The Last Walk Home: The Murder of Ben Coleman – Forgotten True Crime
In this episode, we are telling the bizarre story of Ella Myers. One that does involve a bit of mystery and folklore. I want to personally thank the Pawnee Bill Ranch and Museum for filling in the many blanks in this story. After I found the original news articles on this story, they were void of much information. The Pawnee Bill Ranch and Museum were able to fill in those blanks for me. They did a live reading of this story on Facebook, and it was very well done. If you get the chance, check them out at http://www.pawneebillranch.org/ and their Facebook page at Facebook.com/pawneebillranch (all one word). They have many events coming up, including a Ghost Stories Candlelight tour in October. They also recreate the Original Pawnee Bill’s Wild West Show every year, which would be great to see. My wife and I plan on visiting the Museum very soon.
If you have heard this story before, I will warn you that you have not heard it this way. This is the story of Ella Myers and the Guthrie Ghost with Blood Red Hands.
This story takes place in Guthrie, Oklahoma. Ella Myers was 18 years old and described as a handsome blond, tall and stately. If you don’t know what stately means, she was dignified in manner and appearance. Ella was a sweet child, but as she grew into a woman, she quickly turned to a life of adventure. A few years before this story takes place, Ella was caught and convicted of consorting with outlaws. Since this crime happened on native American land, this was considered a federal crime. For months Ella was kept in a US Marshal Jail way station, designed to house outlaws on their way to a prison elsewhere. Ella refused to tell the Marshal’s anything about the Outlaws that she kept as friends, and after some time, they gave up trying to get information from her, and they let Ella go. Through her travels, Ella found her way to Guthrie.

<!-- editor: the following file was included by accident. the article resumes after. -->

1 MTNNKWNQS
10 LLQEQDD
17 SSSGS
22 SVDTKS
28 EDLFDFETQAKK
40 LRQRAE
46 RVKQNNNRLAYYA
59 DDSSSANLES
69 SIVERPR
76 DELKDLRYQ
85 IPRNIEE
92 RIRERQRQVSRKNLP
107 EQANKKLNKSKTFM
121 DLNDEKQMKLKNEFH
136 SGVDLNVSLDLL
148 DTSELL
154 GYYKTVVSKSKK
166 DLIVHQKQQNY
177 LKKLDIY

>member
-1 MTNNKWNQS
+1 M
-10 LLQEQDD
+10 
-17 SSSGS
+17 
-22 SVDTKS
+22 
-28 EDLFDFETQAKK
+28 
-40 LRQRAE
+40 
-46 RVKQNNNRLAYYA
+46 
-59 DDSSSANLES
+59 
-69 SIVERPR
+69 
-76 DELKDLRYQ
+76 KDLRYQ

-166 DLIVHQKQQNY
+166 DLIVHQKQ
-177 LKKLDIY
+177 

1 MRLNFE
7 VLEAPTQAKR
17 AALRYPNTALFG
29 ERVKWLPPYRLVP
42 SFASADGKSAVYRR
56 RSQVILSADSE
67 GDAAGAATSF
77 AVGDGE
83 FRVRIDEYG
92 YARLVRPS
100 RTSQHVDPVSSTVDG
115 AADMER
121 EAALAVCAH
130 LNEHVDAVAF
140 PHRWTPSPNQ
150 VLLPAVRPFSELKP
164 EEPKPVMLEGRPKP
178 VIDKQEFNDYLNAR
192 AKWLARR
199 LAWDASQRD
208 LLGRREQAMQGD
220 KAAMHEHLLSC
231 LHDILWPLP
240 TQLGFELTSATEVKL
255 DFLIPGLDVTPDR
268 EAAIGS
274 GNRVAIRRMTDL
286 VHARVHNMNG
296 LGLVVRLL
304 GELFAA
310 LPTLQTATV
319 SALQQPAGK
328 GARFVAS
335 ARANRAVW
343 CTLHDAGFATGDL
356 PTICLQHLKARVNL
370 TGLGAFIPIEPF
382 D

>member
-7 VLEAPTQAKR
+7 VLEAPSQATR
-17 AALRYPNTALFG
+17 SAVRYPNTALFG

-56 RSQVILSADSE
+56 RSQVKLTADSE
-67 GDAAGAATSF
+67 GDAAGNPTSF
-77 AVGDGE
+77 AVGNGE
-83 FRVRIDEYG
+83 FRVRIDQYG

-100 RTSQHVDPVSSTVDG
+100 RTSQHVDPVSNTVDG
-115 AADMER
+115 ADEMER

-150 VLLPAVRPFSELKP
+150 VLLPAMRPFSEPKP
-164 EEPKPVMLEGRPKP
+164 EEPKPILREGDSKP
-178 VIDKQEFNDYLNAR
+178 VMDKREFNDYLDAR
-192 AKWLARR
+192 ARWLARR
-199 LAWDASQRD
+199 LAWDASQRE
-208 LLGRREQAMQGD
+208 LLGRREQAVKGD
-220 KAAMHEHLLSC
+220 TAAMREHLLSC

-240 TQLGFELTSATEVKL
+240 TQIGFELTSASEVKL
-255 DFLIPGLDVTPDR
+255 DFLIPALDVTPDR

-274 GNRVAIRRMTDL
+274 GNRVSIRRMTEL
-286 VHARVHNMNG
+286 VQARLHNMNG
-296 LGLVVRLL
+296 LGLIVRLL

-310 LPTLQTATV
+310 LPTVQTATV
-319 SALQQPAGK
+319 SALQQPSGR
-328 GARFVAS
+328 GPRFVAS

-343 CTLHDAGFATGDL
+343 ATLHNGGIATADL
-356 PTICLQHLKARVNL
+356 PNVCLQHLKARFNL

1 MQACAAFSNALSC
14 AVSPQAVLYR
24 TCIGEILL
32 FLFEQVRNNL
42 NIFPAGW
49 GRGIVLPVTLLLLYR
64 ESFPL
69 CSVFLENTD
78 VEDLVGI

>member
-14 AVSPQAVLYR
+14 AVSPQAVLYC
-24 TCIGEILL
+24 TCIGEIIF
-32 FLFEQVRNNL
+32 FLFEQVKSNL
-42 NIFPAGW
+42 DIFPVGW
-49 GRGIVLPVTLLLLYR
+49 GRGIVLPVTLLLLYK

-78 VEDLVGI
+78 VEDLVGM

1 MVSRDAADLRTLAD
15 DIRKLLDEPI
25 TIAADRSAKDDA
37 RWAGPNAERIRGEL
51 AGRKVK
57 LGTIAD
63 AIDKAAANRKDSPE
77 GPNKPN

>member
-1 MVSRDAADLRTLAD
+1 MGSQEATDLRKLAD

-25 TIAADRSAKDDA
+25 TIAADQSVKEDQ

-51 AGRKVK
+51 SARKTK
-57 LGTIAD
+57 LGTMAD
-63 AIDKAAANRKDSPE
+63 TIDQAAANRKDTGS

In 1896 Ella had become known as a cyprian. Simply put, she was a prostitute. But, if you research the slang of the time of this story, you will also learn that a cyprian was a high-class prostitute. This fits together well with the description of her being a stately woman. On April 5th, 1896, Eighteen-year-old Ella Myers was found dead by James Whitman, who had slept in the bed right beside her. The night before, they reportedly smoked cocaine together, and James also had a vial of morphine, and he injected Ella with the drug three times. Once in the arm, thigh, and in the left side. Officers were notified, and the Coroner, Dr. Barker, was brought in. He pronounced Ella dead. Dr. Cotteral also examined Ella and thought the same.
According to what Dr. Barker told reporters, When he had examined Ella, she was severely decomposed. This part of the story makes no sense. This all happened on the same day, and Ella’s death just transpired hours before. The most they should be seeing are Rigor Mortis and Livor Mortis. Not actual docompisition.